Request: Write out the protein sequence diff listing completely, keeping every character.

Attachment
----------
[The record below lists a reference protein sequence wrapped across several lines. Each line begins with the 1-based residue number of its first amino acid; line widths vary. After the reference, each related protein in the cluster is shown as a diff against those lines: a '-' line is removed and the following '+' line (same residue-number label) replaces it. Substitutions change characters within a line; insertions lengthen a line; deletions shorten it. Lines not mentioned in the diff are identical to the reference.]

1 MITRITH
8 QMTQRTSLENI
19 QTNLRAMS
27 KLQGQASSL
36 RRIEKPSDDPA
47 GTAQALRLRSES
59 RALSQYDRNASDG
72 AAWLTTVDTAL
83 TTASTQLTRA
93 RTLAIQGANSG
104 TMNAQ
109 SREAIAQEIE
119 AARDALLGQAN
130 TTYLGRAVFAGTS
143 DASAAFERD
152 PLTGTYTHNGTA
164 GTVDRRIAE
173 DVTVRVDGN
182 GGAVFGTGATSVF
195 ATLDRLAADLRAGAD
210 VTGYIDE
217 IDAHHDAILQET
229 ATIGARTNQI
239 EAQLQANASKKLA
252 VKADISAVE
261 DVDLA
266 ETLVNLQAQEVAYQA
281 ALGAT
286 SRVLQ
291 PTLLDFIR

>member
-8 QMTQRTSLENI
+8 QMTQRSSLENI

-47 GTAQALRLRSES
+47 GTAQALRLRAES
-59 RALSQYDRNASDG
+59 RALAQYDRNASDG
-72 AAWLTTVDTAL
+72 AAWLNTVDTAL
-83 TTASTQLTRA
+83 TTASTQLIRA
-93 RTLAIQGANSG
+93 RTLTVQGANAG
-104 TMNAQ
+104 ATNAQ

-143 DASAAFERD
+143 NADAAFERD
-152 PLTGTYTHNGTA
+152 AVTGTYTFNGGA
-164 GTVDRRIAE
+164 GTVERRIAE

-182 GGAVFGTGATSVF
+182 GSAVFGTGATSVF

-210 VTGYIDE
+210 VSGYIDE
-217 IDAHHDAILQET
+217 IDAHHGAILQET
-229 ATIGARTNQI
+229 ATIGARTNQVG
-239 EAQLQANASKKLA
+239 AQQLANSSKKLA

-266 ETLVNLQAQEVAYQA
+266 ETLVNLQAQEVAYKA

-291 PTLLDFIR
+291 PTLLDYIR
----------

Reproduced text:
[The record below lists a reference protein sequence wrapped across several lines. Each line begins with the 1-based residue number of its first amino acid; line widths vary. After the reference, each related protein in the cluster is shown as a diff against those lines: a '-' line is removed and the following '+' line (same residue-number label) replaces it. Substitutions change characters within a line; insertions lengthen a line; deletions shorten it. Lines not mentioned in the diff are identical to the reference.]

1 MITRITH
8 QMTQRTSLENI
19 QTNLRAMS
27 KLQGQASSL
36 RRIEKPSDDPA
47 GTAQALRLRSES
59 RALSQYDRNASDG
72 AAWLTTVDTAL
83 TTASTQLTRA
93 RTLAIQGANSG
104 TMNAQ
109 SREAIAQEIE
119 AARDALLGQAN
130 TTYLGRAVFAGTS
143 DASAAFERD
152 PLTGTYTHNGTA
164 GTVDRRIAE
173 DVTVRVDGN
182 GGAVFGTGATSVF
195 ATLDRLAADLRAGAD
210 VTGYIDE
217 IDAHHDAILQET
229 ATIGARTNQI
239 EAQLQANASKKLA
252 VKADISAVE
261 DVDLA
266 ETLVNLQAQEVAYQA
281 ALGAT
286 SRVLQ
291 PTLLDFIR

>member
-8 QMTQRTSLENI
+8 QMTQRSSLENI

-47 GTAQALRLRSES
+47 GTAQALRLRAES
-59 RALSQYDRNASDG
+59 RALAQYDRNASDG
-72 AAWLTTVDTAL
+72 AAWLNTVDTAL
-83 TTASTQLTRA
+83 TTASTQLIRA
-93 RTLAIQGANSG
+93 RTLTVQGANAG
-104 TMNAQ
+104 ATNAQ

-143 DASAAFERD
+143 NADAAFERD
-152 PLTGTYTHNGTA
+152 AVTGTYTFNGGA
-164 GTVDRRIAE
+164 GTVERRIAE

-182 GGAVFGTGATSVF
+182 GSAVFGTGATSVF

-210 VTGYIDE
+210 VSGYIDE
-217 IDAHHDAILQET
+217 IDAHHGAILQET
-229 ATIGARTNQI
+229 ATIGARTNQVG
-239 EAQLQANASKKLA
+239 AQQLANSSKKLA

-266 ETLVNLQAQEVAYQA
+266 ETLVNLQAQEVAYKA

-291 PTLLDFIR
+291 PTLLDYIR